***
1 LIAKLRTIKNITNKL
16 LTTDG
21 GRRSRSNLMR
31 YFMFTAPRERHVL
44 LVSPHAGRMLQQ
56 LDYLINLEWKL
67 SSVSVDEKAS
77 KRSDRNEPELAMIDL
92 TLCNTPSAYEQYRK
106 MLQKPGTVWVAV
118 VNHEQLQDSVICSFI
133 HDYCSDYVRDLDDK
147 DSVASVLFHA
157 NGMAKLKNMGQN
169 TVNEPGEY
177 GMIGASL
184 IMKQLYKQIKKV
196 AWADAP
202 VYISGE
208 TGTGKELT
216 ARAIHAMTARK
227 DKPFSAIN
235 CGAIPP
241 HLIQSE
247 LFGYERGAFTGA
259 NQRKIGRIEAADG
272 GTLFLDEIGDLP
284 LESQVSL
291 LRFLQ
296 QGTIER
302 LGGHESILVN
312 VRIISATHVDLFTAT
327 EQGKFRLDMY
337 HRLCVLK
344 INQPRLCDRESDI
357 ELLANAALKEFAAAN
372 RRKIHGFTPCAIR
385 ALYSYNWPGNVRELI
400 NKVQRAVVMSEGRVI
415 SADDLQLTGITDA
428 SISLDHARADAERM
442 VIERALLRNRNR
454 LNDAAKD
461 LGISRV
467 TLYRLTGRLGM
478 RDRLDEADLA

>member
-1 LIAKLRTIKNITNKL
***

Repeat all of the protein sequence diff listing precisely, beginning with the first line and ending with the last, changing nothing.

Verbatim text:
1 LIAKLRTIKNITNKL
16 LTTDG
21 GRRSRSNLMR
31 YFMFTAPRERHVL
44 LVSPHAGRMLQQ
56 LDYLINLEWKL
67 SSVSVDEKAS
77 KRSDRNEPELAMIDL
92 TLCNTPSAYEQYRK
106 MLQKPGTVWVAV
118 VNHEQLQDSVICSFI
133 HDYCSDYVRDLDDK
147 DSVASVLFHA
157 NGMAKLKNMGQN
169 TVNEPGEY
177 GMIGASL
184 IMKQLYKQIKKV
196 AWADAP
202 VYISGE
208 TGTGKELT
216 ARAIHAMTARK
227 DKPFSAIN
235 CGAIPP
241 HLIQSE
247 LFGYERGAFTGA
259 NQRKIGRIEAADG
272 GTLFLDEIGDLP
284 LESQVSL
291 LRFLQ
296 QGTIER
302 LGGHESILVN
312 VRIISATHVDLFTAT
327 EQGKFRLDMY
337 HRLCVLK
344 INQPRLCDRESDI
357 ELLANAALKEFAAAN
372 RRKIHGFTPCAIR
385 ALYSYNWPGNVRELI
400 NKVQRAVVMSEGRVI
415 SADDLQLTGITDA
428 SISLDHARADAERM
442 VIERALLRNRNR
454 LNDAAKD
461 LGISRV
467 TLYRLTGRLGM
478 RDRLDEADLA

>member
-1 LIAKLRTIKNITNKL